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For better or worse, the term “artificial intelligence,” or AI, has become central to understanding the landscape of today’s technology and innovation. Despite that, its true definition and implications for the future remain misunderstood by many. Here, I explore five of the most prominent misconceptions around AI:
1. AI has one universal definition.
Because the term “AI” has grown to encompass so many different things — from voice assistants to self-driving cars to automation — it’s important to be clear about what type of AI one is referring to. One thing is for certain: Not all AI is created equal, and not all AI relies on the same core technologies.
For instance, Deep Blue, the supercomputer that was able to beat Garry Kasparov at chess in the 1990s, relied on vastly different technology from the program that beat world-class Go player Lee Sedol. Moreover, given that most organizations these days choose to focus on their machine-learning or deep-learning initiatives, it’s important to note the terms and nomenclature that the researchers themselves are using to describe their work. In many instances, companies are simply scratching the surface of what is possible with AI.
2. AI is all hype.
One of the biggest misconceptions I’ve noticed regarding AI and deep learning is the idea that it’s all hype, that there’s no substance behind the concept. This is far from being true and, in fact, one could argue that the public’s increasing fascination with deep learning is to blame. Very often, the instinct is to seize on one particular news item (a chatbot gone rogue, gender bias in an AI recruiting tool) and use that to extrapolate on the general state of the industry.
As a field, AI is constantly shifting. Techniques that people once staunchly championed frequently fall to the wayside, whereas concepts that first arose decades ago might quickly come back into prominence. As with anything else, there’s no strict linear progression.
Take neural networks, for example. Initially proposed in 1944, the technique has experienced intermittent changes in popularity, only to now become the backbone of many of AI’s most exciting developments. Neural networks are the reason that your phone is able to understand your speech, and that Facebook is able to identify your friends in photographs. It’s also the reason that companies have been able to develop increasingly sophisticated marketing tools that can not only better identify and target new clusters of consumers, but also determine appropriate ad spend and placement.
3. We’re close to creating AGI (artificial general intelligence).
Finally, AI is both more advanced and less sophisticated than most people think it is. This sounds convoluted, but bear with me. The general idea is this: AI and deep learning can be used to do incredibly amazing things, like generating music or predicting the outcome of legal cases, as they are doing at the European Court of Human Rights. But it still has to be guided to get there.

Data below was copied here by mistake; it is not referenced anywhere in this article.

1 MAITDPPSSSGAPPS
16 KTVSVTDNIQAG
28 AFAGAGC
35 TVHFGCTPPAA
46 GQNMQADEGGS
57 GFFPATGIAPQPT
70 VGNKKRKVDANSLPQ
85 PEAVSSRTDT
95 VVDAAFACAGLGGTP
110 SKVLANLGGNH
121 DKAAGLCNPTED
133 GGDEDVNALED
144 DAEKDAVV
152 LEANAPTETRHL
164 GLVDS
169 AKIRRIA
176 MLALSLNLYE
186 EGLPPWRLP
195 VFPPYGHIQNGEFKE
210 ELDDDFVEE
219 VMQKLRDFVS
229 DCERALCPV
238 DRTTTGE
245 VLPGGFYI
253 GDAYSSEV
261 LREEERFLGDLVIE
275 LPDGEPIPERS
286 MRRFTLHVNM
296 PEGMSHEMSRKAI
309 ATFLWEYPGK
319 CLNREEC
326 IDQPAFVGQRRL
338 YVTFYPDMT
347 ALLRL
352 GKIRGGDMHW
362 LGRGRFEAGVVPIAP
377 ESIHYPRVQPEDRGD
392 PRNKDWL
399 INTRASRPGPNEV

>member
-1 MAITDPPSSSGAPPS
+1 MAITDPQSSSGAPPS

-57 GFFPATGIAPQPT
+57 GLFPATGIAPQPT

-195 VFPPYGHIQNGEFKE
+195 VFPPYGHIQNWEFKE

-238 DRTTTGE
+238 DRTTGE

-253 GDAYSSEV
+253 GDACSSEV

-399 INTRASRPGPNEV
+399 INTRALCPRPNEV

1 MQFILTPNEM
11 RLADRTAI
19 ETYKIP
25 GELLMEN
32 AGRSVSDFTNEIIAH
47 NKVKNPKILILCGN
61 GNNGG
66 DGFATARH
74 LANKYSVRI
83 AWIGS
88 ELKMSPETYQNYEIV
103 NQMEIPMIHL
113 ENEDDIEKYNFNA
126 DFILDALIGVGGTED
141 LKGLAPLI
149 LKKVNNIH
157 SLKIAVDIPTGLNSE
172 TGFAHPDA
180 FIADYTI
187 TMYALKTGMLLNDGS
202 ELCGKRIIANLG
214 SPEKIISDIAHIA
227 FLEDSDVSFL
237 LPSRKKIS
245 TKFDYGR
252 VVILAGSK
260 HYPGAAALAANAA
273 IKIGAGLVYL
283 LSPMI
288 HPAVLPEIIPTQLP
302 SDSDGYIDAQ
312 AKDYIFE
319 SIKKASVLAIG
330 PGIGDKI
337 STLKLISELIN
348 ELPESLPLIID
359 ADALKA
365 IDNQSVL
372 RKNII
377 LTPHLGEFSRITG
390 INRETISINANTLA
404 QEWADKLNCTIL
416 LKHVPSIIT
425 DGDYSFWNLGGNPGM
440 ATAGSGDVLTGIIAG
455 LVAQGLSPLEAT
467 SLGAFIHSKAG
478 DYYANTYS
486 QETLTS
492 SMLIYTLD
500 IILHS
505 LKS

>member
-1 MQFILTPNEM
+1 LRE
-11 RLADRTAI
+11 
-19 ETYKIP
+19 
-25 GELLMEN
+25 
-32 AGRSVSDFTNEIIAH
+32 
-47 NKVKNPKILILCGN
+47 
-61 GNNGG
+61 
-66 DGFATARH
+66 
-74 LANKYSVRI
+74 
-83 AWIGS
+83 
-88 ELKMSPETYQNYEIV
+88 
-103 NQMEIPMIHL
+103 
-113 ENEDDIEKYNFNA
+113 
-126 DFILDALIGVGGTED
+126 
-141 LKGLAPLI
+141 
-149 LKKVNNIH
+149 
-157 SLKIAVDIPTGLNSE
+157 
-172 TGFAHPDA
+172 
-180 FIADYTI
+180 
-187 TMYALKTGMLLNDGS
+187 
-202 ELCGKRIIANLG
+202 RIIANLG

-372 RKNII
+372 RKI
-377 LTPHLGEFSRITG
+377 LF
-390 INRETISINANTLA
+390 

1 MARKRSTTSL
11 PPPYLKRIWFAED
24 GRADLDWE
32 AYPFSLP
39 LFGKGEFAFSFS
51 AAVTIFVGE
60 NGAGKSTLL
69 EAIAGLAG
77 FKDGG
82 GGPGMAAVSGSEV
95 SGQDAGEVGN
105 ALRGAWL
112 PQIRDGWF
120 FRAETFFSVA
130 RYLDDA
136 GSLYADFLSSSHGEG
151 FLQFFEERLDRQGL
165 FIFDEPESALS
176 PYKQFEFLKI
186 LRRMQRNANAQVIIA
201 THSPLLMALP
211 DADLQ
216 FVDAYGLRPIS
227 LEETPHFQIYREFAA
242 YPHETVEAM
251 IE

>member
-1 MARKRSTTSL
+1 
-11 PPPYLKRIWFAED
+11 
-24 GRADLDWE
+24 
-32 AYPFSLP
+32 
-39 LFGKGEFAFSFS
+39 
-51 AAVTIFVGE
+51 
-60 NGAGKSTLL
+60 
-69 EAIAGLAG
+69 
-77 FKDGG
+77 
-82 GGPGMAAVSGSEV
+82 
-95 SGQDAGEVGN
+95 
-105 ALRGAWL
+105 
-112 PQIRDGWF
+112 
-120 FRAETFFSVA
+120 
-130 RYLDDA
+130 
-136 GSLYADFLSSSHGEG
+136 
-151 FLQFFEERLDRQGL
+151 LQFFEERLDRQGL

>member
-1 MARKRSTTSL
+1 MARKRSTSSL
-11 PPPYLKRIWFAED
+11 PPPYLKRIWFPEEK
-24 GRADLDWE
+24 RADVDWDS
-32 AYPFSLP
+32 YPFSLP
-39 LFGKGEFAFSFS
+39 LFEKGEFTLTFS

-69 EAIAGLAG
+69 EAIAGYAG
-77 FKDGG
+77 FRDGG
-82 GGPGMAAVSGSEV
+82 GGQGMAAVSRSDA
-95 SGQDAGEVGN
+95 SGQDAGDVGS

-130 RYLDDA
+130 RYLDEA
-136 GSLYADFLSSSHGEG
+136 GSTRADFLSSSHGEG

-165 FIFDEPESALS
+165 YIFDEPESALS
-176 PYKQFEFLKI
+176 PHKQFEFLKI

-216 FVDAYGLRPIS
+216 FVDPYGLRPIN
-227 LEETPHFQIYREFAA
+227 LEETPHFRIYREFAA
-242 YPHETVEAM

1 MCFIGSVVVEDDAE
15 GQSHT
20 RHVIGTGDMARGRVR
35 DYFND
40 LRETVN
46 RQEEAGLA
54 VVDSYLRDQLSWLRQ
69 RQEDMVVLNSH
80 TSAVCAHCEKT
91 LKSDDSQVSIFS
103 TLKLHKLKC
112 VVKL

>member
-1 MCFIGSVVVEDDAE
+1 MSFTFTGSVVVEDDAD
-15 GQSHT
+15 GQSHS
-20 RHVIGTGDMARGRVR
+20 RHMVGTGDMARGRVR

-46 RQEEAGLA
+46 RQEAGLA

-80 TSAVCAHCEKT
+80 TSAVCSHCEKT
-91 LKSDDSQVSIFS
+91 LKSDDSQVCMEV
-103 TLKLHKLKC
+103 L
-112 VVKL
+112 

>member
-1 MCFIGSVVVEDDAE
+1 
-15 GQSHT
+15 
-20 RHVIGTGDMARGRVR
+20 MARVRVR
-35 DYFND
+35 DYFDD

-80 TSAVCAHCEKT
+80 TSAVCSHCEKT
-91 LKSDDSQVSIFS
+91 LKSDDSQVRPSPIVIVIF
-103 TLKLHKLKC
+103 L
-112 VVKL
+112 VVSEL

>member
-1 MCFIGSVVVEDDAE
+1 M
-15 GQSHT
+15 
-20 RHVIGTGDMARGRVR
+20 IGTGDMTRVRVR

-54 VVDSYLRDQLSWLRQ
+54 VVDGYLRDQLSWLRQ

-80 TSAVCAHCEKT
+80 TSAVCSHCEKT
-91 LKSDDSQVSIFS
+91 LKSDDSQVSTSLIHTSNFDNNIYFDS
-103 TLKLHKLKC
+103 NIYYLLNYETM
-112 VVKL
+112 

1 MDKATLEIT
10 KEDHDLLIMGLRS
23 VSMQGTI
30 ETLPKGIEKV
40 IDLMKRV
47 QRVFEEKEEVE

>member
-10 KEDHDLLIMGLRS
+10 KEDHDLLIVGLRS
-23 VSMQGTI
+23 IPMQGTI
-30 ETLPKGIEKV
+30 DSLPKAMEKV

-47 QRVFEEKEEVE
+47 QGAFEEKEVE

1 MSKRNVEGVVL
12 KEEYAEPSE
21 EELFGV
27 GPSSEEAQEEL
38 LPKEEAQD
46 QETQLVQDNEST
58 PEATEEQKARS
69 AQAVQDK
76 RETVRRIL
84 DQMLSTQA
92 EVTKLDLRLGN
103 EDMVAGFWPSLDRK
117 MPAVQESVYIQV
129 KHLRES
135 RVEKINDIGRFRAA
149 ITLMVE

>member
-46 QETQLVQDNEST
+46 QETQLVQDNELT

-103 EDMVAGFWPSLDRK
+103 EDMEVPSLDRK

Basically, AI programs need a lot of training and direction before they can start producing meaningful results. This relates to a larger point about the development of AGI: Not every AI or deep-learning algorithm is going to further our ability to create such a system. But they will play a substantial role in shaping our understanding of artificial intelligence in general.
4. AI will solve all of your business’s problems.
Don’t get me wrong, AI applications can be immensely useful tools to have in your business’s arsenal. But they’re not a panacea. For the most part, while AI tools as they exist today can be fairly powerful, there are limits to their applications. This is because most are developed to carry out a specific action or set of actions, such as responding to customer inquiries or diagnosing certain diseases. Their results might be incredibly accurate, but the underlying technology would not be easily transposed to another industry or task.
5. An AI algorithm can handle any information you throw at it.
AI algorithms are sensitive beasts, and as such, they need proper care. If you train them on bad data, then all of your results are going to be significantly off. Any data you feed into an AI algorithm has to be clean (that is to say, as accurate and complete as possible) to ensure the best possible outcomes. This essentially means that companies shouldn’t expect to just throw a ton of information into a neural network and get incredible results. Instead, there need to be internal processes in place that make sure the information going into the algorithm meets the correct standard.
Right now, we’re in an interesting moment in the evolution of AI. We’ve expanded the field to include new areas of inquiry, and the industry is teeming with intelligent and innovation-minded players. Whatever the next big breakthrough might be, it’s important to recognize how far we’ve come and how far we have yet to go.